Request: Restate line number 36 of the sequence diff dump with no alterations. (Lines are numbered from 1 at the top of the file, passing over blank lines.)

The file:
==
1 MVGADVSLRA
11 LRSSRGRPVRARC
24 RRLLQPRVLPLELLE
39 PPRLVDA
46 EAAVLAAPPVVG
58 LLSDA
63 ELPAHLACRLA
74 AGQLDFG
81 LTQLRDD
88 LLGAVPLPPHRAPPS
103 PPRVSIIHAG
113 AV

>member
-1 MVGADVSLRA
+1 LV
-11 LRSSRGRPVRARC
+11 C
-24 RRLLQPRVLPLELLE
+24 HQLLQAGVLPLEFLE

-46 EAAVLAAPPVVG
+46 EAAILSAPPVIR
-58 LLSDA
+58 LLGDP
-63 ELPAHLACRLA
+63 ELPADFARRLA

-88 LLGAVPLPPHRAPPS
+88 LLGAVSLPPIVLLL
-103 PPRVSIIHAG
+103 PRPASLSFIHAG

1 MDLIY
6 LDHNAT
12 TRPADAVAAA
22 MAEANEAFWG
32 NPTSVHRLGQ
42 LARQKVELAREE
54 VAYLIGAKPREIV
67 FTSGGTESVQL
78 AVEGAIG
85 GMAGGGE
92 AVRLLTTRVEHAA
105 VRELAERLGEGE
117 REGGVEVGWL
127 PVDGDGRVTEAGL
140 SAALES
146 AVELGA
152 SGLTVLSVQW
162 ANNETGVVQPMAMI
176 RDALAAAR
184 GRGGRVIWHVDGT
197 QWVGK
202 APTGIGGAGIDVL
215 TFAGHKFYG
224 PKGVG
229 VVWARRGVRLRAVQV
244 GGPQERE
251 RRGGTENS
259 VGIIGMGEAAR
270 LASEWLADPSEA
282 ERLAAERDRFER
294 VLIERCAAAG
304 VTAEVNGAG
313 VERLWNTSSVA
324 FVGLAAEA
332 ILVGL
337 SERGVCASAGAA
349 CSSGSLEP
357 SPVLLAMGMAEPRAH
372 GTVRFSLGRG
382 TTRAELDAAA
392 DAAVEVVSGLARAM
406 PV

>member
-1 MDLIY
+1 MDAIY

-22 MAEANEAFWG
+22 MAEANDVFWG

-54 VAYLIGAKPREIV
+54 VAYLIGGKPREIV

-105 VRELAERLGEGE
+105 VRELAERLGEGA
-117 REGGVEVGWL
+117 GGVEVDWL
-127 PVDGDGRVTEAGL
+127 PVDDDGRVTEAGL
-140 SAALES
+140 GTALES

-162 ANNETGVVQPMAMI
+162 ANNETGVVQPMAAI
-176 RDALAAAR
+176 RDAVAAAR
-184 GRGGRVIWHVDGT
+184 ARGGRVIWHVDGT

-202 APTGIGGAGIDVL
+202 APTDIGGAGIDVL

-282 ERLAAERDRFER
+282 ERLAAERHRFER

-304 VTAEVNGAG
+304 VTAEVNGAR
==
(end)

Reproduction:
54 VAYLIGAKPREIV